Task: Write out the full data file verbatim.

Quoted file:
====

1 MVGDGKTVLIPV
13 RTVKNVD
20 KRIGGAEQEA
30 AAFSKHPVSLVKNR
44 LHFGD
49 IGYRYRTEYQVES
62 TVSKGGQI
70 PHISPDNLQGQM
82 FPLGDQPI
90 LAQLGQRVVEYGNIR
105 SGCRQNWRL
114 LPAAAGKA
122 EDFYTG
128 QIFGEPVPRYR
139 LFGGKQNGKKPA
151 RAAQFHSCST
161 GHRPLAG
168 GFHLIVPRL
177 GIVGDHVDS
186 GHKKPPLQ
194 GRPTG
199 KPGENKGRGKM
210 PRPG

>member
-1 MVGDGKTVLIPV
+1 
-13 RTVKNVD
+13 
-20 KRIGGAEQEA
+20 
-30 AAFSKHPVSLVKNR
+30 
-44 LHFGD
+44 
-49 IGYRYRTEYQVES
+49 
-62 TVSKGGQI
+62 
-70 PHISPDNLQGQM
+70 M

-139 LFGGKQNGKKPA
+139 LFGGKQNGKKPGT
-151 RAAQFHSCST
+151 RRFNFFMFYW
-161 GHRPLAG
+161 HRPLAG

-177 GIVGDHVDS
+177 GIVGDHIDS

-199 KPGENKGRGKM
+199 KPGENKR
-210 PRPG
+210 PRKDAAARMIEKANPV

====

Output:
1 MVGDGKTVLIPV
13 RTVKNVD
20 KRIGGAEQEA
30 AAFSKHPVSLVKNR
44 LHFGD
49 IGYRYRTEYQVES
62 TVSKGGQI
70 PHISPDNLQGQM
82 FPLGDQPI
90 LAQLGQRVVEYGNIR
105 SGCRQNWRL
114 LPAAAGKA
122 EDFYTG
128 QIFGEPVPRYR
139 LFGGKQNGKKPA
151 RAAQFHSCST
161 GHRPLAG
168 GFHLIVPRL
177 GIVGDHVDS
186 GHKKPPLQ
194 GRPTG
199 KPGENKGRGKM
210 PRPG

>member
-1 MVGDGKTVLIPV
+1 
-13 RTVKNVD
+13 
-20 KRIGGAEQEA
+20 
-30 AAFSKHPVSLVKNR
+30 
-44 LHFGD
+44 
-49 IGYRYRTEYQVES
+49 
-62 TVSKGGQI
+62 
-70 PHISPDNLQGQM
+70 M

-139 LFGGKQNGKKPA
+139 LFGGKQNGKKPGT
-151 RAAQFHSCST
+151 RRFNFFMFYW
-161 GHRPLAG
+161 HRPLAG

-177 GIVGDHVDS
+177 GIVGDHIDS

-199 KPGENKGRGKM
+199 KPGENKR
-210 PRPG
+210 PRKDAAARMIEKANPV